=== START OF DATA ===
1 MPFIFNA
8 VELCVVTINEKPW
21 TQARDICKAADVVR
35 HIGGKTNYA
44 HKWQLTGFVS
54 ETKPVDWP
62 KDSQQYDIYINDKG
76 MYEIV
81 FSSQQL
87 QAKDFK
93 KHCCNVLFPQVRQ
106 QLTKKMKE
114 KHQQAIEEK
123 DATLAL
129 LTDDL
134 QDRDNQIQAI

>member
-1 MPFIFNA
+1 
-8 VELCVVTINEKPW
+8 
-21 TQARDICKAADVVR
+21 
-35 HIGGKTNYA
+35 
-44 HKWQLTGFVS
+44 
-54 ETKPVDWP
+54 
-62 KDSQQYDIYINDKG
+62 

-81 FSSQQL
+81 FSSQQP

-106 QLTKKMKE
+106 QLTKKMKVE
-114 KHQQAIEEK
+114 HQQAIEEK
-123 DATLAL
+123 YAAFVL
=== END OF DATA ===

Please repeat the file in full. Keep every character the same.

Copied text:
1 MPFIFNA
8 VELCVVTINEKPW
21 TQARDICKAADVVR
35 HIGGKTNYA
44 HKWQLTGFVS
54 ETKPVDWP
62 KDSQQYDIYINDKG
76 MYEIV
81 FSSQQL
87 QAKDFK
93 KHCCNVLFPQVRQ
106 QLTKKMKE
114 KHQQAIEEK
123 DATLAL
129 LTDDL
134 QDRDNQIQAI

>member
-1 MPFIFNA
+1 
-8 VELCVVTINEKPW
+8 
-21 TQARDICKAADVVR
+21 
-35 HIGGKTNYA
+35 
-44 HKWQLTGFVS
+44 
-54 ETKPVDWP
+54 
-62 KDSQQYDIYINDKG
+62 

-81 FSSQQL
+81 FSSQQP

-106 QLTKKMKE
+106 QLTKKMKVE
-114 KHQQAIEEK
+114 HQQAIEEK
-123 DATLAL
+123 YAAFVL